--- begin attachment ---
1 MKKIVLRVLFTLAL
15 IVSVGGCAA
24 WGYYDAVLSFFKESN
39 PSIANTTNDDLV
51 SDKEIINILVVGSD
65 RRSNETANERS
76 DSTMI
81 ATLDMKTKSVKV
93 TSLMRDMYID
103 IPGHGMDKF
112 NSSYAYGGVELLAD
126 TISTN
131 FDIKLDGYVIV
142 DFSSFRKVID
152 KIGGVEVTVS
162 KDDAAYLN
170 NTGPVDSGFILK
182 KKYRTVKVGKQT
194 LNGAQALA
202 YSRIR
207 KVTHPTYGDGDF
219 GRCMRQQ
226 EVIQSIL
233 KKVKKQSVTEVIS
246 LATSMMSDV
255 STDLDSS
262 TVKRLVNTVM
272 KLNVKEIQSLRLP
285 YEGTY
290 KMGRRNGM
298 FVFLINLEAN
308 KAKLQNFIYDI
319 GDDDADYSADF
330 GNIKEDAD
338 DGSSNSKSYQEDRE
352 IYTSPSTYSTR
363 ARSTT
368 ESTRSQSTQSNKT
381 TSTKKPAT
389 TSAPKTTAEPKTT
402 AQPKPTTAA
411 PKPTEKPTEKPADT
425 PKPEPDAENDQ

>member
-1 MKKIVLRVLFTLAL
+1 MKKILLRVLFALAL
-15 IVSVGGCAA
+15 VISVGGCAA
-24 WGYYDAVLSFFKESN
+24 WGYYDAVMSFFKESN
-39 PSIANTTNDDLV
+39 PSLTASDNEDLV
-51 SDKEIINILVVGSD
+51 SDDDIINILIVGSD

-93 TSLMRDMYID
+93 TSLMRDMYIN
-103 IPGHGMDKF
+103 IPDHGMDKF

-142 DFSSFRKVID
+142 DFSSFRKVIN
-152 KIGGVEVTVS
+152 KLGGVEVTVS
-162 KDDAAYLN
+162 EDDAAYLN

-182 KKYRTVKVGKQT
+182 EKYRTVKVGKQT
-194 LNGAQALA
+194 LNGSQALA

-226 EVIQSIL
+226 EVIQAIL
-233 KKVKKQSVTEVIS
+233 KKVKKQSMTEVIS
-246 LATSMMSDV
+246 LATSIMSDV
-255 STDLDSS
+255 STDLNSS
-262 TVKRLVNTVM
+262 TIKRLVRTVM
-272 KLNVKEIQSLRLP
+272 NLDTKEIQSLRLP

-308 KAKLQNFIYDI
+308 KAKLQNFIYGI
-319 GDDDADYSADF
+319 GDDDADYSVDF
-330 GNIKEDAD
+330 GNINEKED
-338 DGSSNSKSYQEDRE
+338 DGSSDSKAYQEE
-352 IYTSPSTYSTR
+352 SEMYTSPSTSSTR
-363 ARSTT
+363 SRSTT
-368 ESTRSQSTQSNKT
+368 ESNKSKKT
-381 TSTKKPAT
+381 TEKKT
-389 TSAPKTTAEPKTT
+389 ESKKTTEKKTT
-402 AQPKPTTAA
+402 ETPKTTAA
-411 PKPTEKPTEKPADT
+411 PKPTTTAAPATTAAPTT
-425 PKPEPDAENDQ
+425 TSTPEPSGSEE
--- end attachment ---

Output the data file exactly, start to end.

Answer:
1 MKKIVLRVLFTLAL
15 IVSVGGCAA
24 WGYYDAVLSFFKESN
39 PSIANTTNDDLV
51 SDKEIINILVVGSD
65 RRSNETANERS
76 DSTMI
81 ATLDMKTKSVKV
93 TSLMRDMYID
103 IPGHGMDKF
112 NSSYAYGGVELLAD
126 TISTN
131 FDIKLDGYVIV
142 DFSSFRKVID
152 KIGGVEVTVS
162 KDDAAYLN
170 NTGPVDSGFILK
182 KKYRTVKVGKQT
194 LNGAQALA
202 YSRIR
207 KVTHPTYGDGDF
219 GRCMRQQ
226 EVIQSIL
233 KKVKKQSVTEVIS
246 LATSMMSDV
255 STDLDSS
262 TVKRLVNTVM
272 KLNVKEIQSLRLP
285 YEGTY
290 KMGRRNGM
298 FVFLINLEAN
308 KAKLQNFIYDI
319 GDDDADYSADF
330 GNIKEDAD
338 DGSSNSKSYQEDRE
352 IYTSPSTYSTR
363 ARSTT
368 ESTRSQSTQSNKT
381 TSTKKPAT
389 TSAPKTTAEPKTT
402 AQPKPTTAA
411 PKPTEKPTEKPADT
425 PKPEPDAENDQ

>member
-1 MKKIVLRVLFTLAL
+1 MKKILLRVLFALAL
-15 IVSVGGCAA
+15 VISVGGCAA
-24 WGYYDAVLSFFKESN
+24 WGYYDAVMSFFKESN
-39 PSIANTTNDDLV
+39 PSLTASDNEDLV
-51 SDKEIINILVVGSD
+51 SDDDIINILIVGSD

-93 TSLMRDMYID
+93 TSLMRDMYIN
-103 IPGHGMDKF
+103 IPDHGMDKF

-142 DFSSFRKVID
+142 DFSSFRKVIN
-152 KIGGVEVTVS
+152 KLGGVEVTVS
-162 KDDAAYLN
+162 EDDAAYLN

-182 KKYRTVKVGKQT
+182 EKYRTVKVGKQT
-194 LNGAQALA
+194 LNGSQALA

-226 EVIQSIL
+226 EVIQAIL
-233 KKVKKQSVTEVIS
+233 KKVKKQSMTEVIS
-246 LATSMMSDV
+246 LATSIMSDV
-255 STDLDSS
+255 STDLNSS
-262 TVKRLVNTVM
+262 TIKRLVRTVM
-272 KLNVKEIQSLRLP
+272 NLDTKEIQSLRLP

-308 KAKLQNFIYDI
+308 KAKLQNFIYGI
-319 GDDDADYSADF
+319 GDDDADYSVDF
-330 GNIKEDAD
+330 GNINEKED
-338 DGSSNSKSYQEDRE
+338 DGSSDSKAYQEE
-352 IYTSPSTYSTR
+352 SEMYTSPSTSSTR
-363 ARSTT
+363 SRSTT
-368 ESTRSQSTQSNKT
+368 ESNKSKKT
-381 TSTKKPAT
+381 TEKKT
-389 TSAPKTTAEPKTT
+389 ESKKTTEKKTT
-402 AQPKPTTAA
+402 ETPKTTAA
-411 PKPTEKPTEKPADT
+411 PKPTTTAAPATTAAPTT
-425 PKPEPDAENDQ
+425 TSTPEPSGSEE